Epix Closes In on the Clinic
“The PREDICT Methodology represents an innovation in small molecule selection,” according to Sharon Shacham, Ph.D., svp for drug development at Epix Pharmaceuticals (www.epixpharma.com). In her presentation, Dr. Shacham described how the company’s platform has resulted in four novel drug candidates in less than four years.
Focusing on a rational drug design technology, Epix has developed a suite of modeling and optimization algorithms leading to rapid lead discovery and optimization. The discovery program is aimed at GPCRs, which rarely have well-described 3-D protein structures given the extreme difficulty of isolation, purification, and crystallization of hydrophobic molecules.
To overcome this daunting roadblock, the company’s Predict technology was designed to encompass the in silico screening of a library of more than four millionprospective compounds. Epix seeks to target proteins with clear biological validation that are on the market or in development, with the goal of improving on existing selectivity, half-life, and pharmacology.
Applicable to all GPCRs, each new model undergoes a validation process to establish the internal consistency of structure. This encompasses agreement with available site-directed mutagenesis data and binding pocket location data including correct interactions with key residues in the binding pocket.
Another component of the platform is a reconstruction protocol in which success in an enrichment experiment proves that the docking procedure is able to pick out known ligands that have been embedded in a large and random 10,000 member drug-like compound library. The validity of this approach is proven by the fact that more than 20 candidates have successfully passed through this validation process, according to Dr. Shacham.
The next phase of the program involves the in silico screening process in which the candidate receptors are confronted with the virtual compound library, and in which the Predict program looks for virtual hits using the criteria of Ki< 10 mM, a validated dose response, and a clear intellectual property search.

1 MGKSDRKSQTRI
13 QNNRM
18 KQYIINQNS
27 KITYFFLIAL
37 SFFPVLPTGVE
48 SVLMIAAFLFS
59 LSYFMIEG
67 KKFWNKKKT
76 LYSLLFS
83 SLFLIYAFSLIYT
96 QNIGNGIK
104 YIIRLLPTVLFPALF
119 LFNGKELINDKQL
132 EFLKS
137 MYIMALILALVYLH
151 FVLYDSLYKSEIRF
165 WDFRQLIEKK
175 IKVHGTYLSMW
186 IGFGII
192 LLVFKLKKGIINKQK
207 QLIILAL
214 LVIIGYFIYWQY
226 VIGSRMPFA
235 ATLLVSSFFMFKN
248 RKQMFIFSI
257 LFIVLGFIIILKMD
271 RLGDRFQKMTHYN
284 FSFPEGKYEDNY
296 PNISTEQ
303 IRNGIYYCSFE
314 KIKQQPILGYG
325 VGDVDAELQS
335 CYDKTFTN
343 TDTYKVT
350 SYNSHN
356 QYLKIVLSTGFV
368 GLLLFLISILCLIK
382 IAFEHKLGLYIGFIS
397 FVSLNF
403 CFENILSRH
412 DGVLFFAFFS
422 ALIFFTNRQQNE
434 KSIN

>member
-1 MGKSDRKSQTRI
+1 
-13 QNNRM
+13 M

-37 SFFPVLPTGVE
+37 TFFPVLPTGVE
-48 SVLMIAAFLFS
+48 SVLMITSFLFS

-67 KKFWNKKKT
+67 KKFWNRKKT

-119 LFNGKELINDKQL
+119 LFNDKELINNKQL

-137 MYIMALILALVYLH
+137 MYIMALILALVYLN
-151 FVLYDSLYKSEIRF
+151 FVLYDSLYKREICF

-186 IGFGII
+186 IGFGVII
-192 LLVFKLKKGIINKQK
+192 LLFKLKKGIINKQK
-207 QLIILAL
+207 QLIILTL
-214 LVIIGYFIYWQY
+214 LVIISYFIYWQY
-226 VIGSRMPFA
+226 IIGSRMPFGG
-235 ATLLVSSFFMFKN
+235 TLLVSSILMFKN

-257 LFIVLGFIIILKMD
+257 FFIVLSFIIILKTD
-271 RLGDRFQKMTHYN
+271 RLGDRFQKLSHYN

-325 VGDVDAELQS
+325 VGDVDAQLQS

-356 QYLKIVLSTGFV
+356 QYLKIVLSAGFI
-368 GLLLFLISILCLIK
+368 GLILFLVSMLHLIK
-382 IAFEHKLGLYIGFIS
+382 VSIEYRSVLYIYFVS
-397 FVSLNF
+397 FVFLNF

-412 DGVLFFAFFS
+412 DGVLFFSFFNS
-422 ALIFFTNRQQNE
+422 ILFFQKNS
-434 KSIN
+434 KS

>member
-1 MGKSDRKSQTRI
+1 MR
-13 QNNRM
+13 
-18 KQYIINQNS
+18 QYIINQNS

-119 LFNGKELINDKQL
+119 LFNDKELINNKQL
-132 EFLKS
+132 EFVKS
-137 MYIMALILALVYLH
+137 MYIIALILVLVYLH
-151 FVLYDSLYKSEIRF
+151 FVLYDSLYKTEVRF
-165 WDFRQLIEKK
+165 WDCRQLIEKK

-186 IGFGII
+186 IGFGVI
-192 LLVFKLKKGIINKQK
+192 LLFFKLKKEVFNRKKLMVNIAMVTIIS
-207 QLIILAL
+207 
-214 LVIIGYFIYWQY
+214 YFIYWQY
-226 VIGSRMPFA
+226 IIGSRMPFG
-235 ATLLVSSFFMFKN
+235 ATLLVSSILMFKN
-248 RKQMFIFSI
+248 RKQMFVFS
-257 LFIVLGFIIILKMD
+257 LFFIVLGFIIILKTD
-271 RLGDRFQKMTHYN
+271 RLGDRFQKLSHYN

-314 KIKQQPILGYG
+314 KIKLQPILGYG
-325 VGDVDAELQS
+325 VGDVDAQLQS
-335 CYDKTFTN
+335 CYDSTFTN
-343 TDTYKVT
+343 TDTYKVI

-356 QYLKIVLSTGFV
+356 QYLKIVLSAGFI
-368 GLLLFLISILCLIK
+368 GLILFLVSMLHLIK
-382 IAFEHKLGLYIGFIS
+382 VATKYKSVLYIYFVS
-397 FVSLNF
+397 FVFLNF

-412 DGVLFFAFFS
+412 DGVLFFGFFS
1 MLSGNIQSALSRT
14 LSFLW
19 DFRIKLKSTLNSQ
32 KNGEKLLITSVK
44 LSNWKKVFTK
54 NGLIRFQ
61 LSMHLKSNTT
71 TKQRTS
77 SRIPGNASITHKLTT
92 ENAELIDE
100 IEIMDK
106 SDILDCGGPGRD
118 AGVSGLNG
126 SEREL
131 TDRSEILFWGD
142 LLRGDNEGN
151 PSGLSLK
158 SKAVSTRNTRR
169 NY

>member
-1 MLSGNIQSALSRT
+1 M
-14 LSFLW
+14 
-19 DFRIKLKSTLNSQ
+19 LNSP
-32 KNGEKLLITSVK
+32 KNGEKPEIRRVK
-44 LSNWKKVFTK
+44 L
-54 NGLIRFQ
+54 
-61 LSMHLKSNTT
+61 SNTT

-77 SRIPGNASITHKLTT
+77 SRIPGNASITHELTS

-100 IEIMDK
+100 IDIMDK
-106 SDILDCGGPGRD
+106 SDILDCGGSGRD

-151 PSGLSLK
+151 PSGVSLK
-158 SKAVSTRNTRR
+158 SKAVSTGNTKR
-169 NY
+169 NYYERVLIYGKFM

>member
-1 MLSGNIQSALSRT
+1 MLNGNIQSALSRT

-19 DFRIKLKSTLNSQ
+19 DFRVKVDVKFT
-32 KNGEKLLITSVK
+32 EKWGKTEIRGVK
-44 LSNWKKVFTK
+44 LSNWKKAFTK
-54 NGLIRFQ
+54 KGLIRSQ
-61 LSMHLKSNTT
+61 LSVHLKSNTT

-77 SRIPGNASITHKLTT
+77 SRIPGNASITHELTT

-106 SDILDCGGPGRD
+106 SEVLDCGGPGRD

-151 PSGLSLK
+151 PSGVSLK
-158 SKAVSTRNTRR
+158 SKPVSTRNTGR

Subsequently, the qualifying candidates are put through an optimization program featuring extensive use of computational tools including 3-D structures and predictive ADME to navigate the multiple possible optimization pathways. These prioritize choices to synthesize or not to synthesize. “This is an efficient process, robust in theory, and agnostic to the receptor class,” Dr. Shacham said. “It is hypothesis driven so there must be a specific reason for each synthesized compound; those that don’t fit the model binding site or bind to an off-target structure will not be synthesized.”
Speeding Up the Process
So what role does high-content screening play when it comes to drug discovery? In theory, technology that pole vaults over in vivo and in vitro testing of vast numbers of compounds should go a long way toward optimizing the discovery process, saving time and money. However, in silico results are not definitive, since they do not cover a plethora of factors that influence the fate of a project. These include biophysical properties of the compound, strategic and safety issues, and, frequently, IP considerations.
Bender argued that “high-content imaging fares rather well when it comes to the success of HTS campaigns, and potentially, by integrating in silico tools such as ligand-target prediction, those campaigns may fare even better in the future.”
Delphic prophesies predicting breakthroughs in drug development using in silico modeling technologies abound.
A recent Deloitte report, The Changing Face of R&D in the Future Pharmaceutical Landscape, bemoans the current state of the pharmaceutical industry and predicts that companies will exploit “virtual R&D processes with significant outsourcing to maximize flexibility and manage development risk.”
While in silico modeling holds much promise, it still remains an unproven technology, as there are no drugs that have traveled the epic voyage from lead compound optimization to the marketplace. A number of anti-HIV drugs have been developed through programs that include in silico modeling, however.
As pharma companies are understandably reticent to reveal the details of their discovery programs, it is not surprising that the precise role of in silico modeling in drug development is somewhat opaque. Moreover, the very long gestation period required in today’s world of drug development means that new strategies may take years to see their effects realized. With many small and large players in the field, the next few years should see the vindication of this approach.
K. John Morrow Jr., Ph.D., is president of Newport Biotech. Web:www.newportbiotech.com. Email: firstname.lastname@example.org.